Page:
India wrestled with the captaincy conundrum. Sachin Tendulkar, the only logical choice for both forms of the game turned it down and that opened the door for India’s first venture into split captaincy. It was too early for Dhoni to be captain for the Test series (particularly when the upcoming ones were Pakistan at home and Australia away). Anil Kumble had retired from the one day form of the game after the World Cup and (considered then largely a no-choice compromise candidate) was chosen as Test captain.
Australia visited for a short series. But the events on and off the field were to have far reaching consequences. The younger, brasher fringe of the team chose to be raucously aggressive. And announce it. Andrew Symonds and the racism saga blew up even as he expressed distaste at the country’s T20 World Cup celebrations. Equally importantly though, Australia won and won convincingly. And though some of the seniors performed, it was clear, to Dhoni anyway, that to be competitive India needed to improve at least two areas significantly. Running between the wickets and fielding.
Pakistan visited but there was none of the brouhaha that surrounds a Indo-Pak series. Too much of a good thing ? India won and the series finished just in time for India to squeeze into Australia before the crowds gathered for the Boxing Day Test at the MCG. All this while, (since the Bangladesh series) India had been playing without a fulltime coach. Lalchand Rajput had been the caretaker for the most part and Robin Singh and Venky Prasad had cabinet rank positions. Just before the departure to Australia, India appointed Gary Kirsten. But he wouldnt be part of the Australian epic. (Guest appearance notwithstanding).
India were creamed in Melbourne but it was Sydney that would shape things. India lost their way when they should not have to go 0-2 down but the game had it all. Cricketing brilliance from a few , umpiring controversies, an (lets be polite) inefficient match referee, racism charges, dubious appeals, short fused post match conferences and Australia had won 16 Tests in a row. The enormity of it all was only dwarfed by the jingoism that ensued. Tour pullouts, BCCI appeals, ICC interference, an Umpire
dropping being dropped and with lots of things shoved under the carpet, somehow the tour went on.
On we went to Perth and the Australian stronghold for Ricky Ponting’s men to grab their 17th victory in a row and history along with it. Anil Kumble’s men though, had other ideas and for the second time Australia were stopped in their tracks at 16. Given the background of events, it would rank as amongst India’s greatest Test wins. And though India lost the series after the drawn Adelaide test, Sydney and Perth represented a possible momentum shift in matters cricketing.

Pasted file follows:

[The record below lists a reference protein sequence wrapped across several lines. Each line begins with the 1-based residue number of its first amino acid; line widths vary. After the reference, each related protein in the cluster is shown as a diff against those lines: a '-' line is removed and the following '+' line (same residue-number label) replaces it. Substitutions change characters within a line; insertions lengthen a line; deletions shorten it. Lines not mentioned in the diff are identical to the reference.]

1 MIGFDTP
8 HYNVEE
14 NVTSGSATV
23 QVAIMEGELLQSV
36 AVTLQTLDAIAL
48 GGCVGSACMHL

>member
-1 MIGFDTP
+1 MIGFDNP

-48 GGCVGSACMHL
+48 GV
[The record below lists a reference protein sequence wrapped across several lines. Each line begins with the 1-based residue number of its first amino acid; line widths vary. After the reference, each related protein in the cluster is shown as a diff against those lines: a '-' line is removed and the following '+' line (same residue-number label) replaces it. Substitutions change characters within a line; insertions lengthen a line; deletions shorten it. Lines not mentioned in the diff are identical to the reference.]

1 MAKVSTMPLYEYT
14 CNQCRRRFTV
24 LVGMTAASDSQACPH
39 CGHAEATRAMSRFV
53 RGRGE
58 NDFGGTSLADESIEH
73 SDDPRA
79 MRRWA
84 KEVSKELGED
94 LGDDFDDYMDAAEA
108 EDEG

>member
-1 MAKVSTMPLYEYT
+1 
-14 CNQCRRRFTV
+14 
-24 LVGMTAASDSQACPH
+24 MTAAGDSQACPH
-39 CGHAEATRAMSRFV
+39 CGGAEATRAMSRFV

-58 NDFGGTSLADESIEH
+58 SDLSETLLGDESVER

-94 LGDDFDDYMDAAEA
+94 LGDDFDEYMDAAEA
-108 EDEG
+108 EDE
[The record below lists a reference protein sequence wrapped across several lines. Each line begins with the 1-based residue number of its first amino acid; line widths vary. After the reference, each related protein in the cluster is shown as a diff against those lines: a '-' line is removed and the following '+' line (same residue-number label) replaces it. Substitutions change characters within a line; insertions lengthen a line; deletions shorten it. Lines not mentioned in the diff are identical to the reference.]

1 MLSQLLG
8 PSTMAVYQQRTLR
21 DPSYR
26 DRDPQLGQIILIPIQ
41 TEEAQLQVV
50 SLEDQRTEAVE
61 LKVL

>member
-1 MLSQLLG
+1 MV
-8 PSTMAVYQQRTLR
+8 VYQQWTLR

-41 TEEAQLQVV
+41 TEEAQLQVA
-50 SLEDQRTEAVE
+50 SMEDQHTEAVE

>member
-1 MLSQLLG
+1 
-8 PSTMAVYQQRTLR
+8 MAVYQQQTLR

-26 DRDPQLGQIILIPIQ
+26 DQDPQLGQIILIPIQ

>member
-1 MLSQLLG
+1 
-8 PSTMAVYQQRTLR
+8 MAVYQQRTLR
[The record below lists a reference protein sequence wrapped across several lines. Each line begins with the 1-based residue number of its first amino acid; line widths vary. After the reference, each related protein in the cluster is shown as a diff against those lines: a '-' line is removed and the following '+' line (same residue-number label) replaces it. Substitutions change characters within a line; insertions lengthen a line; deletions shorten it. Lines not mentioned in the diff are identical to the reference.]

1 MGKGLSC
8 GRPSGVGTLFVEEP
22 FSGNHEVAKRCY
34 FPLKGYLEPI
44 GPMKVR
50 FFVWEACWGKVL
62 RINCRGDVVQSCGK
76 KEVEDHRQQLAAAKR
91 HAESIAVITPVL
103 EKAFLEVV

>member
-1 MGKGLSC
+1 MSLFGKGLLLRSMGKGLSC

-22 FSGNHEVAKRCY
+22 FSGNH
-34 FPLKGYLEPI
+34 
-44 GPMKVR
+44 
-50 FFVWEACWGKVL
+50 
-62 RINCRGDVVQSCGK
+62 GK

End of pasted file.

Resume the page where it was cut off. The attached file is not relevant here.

On the evening after the Perth victory, the selectors announced the team for the CB series. Absent were Rahul Dravid and Saurav Ganguly. The decisions, we were told, had been as much acceding to Dhoni’s request as purely selectorial. Dada’s 1200+ runs in the year gone by were not enough for him to negate the premium Dhoni placed on young legs. Sachin Tendulkar was the only one from the “senior” brigade. The last man standing. India was to contest the last triseries in Australia with a bunch of young upstarts with nothing to lose.
men boys won – guided to the finish line by youth, exuberance, fearlessness and Sachin Tendulkar. A straight sets victory was, for many, vindication of the summer’s torment. For Dhoni and Tendulkar , it was simply vindication.
And so here we stand today. One year on. The cause of the gloom a year back is considered addressed. India have beaten the World Champions and the Runners Up in ODIs. And won the Twenty20 World Cup. They’ve changed the coach. They have new captains and a new mindset. They’ve won the Under19 World Cup (under Dav Whatmore – now a NCA coach as Guru Greg sets up a state-of-the-art academy to nurture youth) and a Test series in frontiers long considered unassailable. There is a power shift thats sending tremors across the cricket world as the BCCI goes from strength to strength. Money is hardly the root of evil anymore. In fact, with the IPL and with Ricky Ponting at bargain prices and Sachin, Dada, Dravid and Dhoni with iconic millions, nothing could be more virtuous.
Thats been the year that we invested in a year ago. To the day. It would probably suffice to say that for a supporter, its been a truly gratifying return. Results have, after all, defied imagination. The darkness following the World Cup has reinforced what we believed in. Much of what we see today would probably not have happened if the World Cup had not been a flushout. Its always ok in the end. If its not ok, its not the end.
Most importantly its been enormously satisfying because of the number of friends that have been made. Along the way we have “met” a few idols who are not idols anymore. Just more believeable heroes.
And while we’ve diversified into occassionally writing about other sport- most importantly we’ve learnt to appreciate sport more than ever.
What could be better.
Cheers and Thank you all.